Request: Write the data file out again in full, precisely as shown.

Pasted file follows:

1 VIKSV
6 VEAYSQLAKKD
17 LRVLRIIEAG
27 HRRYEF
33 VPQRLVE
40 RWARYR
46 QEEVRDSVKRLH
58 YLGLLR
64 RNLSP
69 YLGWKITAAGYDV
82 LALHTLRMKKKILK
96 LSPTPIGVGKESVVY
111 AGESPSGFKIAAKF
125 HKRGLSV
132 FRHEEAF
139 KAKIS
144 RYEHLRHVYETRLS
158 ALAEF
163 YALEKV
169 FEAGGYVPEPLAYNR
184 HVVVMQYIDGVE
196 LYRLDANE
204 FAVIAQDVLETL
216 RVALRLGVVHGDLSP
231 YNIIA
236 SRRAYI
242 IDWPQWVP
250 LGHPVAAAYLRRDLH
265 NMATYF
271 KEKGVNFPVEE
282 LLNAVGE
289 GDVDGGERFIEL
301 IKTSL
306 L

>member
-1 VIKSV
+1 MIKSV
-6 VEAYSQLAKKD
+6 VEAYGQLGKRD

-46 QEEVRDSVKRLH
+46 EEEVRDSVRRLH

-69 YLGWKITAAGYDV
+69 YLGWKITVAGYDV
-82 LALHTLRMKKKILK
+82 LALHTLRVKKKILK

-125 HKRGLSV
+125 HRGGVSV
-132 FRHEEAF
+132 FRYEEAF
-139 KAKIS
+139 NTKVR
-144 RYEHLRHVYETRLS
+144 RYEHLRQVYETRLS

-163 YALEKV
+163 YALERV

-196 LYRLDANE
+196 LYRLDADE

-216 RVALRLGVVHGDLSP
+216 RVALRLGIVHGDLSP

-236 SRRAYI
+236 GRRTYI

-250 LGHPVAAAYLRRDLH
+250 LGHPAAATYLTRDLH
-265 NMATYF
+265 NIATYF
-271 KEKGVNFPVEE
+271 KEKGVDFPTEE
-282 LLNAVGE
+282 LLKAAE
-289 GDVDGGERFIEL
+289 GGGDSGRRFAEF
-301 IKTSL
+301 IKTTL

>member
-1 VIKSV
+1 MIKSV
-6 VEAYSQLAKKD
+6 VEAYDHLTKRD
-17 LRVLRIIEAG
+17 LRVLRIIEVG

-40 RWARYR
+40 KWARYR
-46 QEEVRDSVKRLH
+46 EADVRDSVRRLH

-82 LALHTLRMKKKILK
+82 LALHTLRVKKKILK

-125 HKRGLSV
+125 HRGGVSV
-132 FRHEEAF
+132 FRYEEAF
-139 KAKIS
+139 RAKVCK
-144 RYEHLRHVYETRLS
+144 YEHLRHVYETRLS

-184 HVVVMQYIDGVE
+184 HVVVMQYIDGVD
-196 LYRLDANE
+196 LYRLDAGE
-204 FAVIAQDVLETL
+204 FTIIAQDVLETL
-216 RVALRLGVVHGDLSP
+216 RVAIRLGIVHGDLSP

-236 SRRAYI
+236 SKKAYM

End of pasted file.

1 VIKSV
6 VEAYSQLAKKD
17 LRVLRIIEAG
27 HRRYEF
33 VPQRLVE
40 RWARYR
46 QEEVRDSVKRLH
58 YLGLLR
64 RNLSP
69 YLGWKITAAGYDV
82 LALHTLRMKKKILK
96 LSPTPIGVGKESVVY
111 AGESPSGFKIAAKF
125 HKRGLSV
132 FRHEEAF
139 KAKIS
144 RYEHLRHVYETRLS
158 ALAEF
163 YALEKV
169 FEAGGYVPEPLAYNR
184 HVVVMQYIDGVE
196 LYRLDANE
204 FAVIAQDVLETL
216 RVALRLGVVHGDLSP
231 YNIIA
236 SRRAYI
242 IDWPQWVP
250 LGHPVAAAYLRRDLH
265 NMATYF
271 KEKGVNFPVEE
282 LLNAVGE
289 GDVDGGERFIEL
301 IKTSL
306 L

>member
-1 VIKSV
+1 MIKSV
-6 VEAYSQLAKKD
+6 VEAYGQLGKRD

-46 QEEVRDSVKRLH
+46 EEEVRDSVRRLH

-69 YLGWKITAAGYDV
+69 YLGWKITVAGYDV
-82 LALHTLRMKKKILK
+82 LALHTLRVKKKILK

-125 HKRGLSV
+125 HRGGVSV
-132 FRHEEAF
+132 FRYEEAF
-139 KAKIS
+139 NTKVR
-144 RYEHLRHVYETRLS
+144 RYEHLRQVYETRLS

-163 YALEKV
+163 YALERV

-196 LYRLDANE
+196 LYRLDADE

-216 RVALRLGVVHGDLSP
+216 RVALRLGIVHGDLSP

-236 SRRAYI
+236 GRRTYI

-250 LGHPVAAAYLRRDLH
+250 LGHPAAATYLTRDLH
-265 NMATYF
+265 NIATYF
-271 KEKGVNFPVEE
+271 KEKGVDFPTEE
-282 LLNAVGE
+282 LLKAAE
-289 GDVDGGERFIEL
+289 GGGDSGRRFAEF
-301 IKTSL
+301 IKTTL

>member
-1 VIKSV
+1 MIKSV
-6 VEAYSQLAKKD
+6 VEAYDHLTKRD
-17 LRVLRIIEAG
+17 LRVLRIIEVG

-40 RWARYR
+40 KWARYR
-46 QEEVRDSVKRLH
+46 EADVRDSVRRLH

-82 LALHTLRMKKKILK
+82 LALHTLRVKKKILK

-125 HKRGLSV
+125 HRGGVSV
-132 FRHEEAF
+132 FRYEEAF
-139 KAKIS
+139 RAKVCK
-144 RYEHLRHVYETRLS
+144 YEHLRHVYETRLS

-184 HVVVMQYIDGVE
+184 HVVVMQYIDGVD
-196 LYRLDANE
+196 LYRLDAGE
-204 FAVIAQDVLETL
+204 FTIIAQDVLETL
-216 RVALRLGVVHGDLSP
+216 RVAIRLGIVHGDLSP

-236 SRRAYI
+236 SKKAYM